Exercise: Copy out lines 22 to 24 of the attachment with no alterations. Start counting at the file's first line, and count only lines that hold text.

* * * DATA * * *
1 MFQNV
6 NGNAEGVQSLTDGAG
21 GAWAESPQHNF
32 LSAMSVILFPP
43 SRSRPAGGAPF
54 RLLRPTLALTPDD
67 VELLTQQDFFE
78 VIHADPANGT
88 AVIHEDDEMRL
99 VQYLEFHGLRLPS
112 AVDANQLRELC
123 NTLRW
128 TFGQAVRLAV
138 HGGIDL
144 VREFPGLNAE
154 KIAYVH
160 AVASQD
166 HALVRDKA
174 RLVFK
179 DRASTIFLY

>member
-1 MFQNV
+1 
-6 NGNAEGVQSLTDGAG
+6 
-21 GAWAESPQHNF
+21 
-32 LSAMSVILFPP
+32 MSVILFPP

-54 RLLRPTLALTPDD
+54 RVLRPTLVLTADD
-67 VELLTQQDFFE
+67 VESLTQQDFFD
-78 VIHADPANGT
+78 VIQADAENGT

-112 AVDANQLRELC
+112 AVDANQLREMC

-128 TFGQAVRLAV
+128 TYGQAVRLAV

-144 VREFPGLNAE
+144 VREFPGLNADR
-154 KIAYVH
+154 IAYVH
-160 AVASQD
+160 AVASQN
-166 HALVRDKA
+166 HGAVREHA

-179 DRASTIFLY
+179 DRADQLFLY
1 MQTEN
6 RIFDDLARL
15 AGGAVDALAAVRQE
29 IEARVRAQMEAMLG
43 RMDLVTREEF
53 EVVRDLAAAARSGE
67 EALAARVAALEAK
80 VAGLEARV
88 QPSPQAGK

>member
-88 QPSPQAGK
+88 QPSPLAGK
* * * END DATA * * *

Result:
-1 MFQNV
+1 
-6 NGNAEGVQSLTDGAG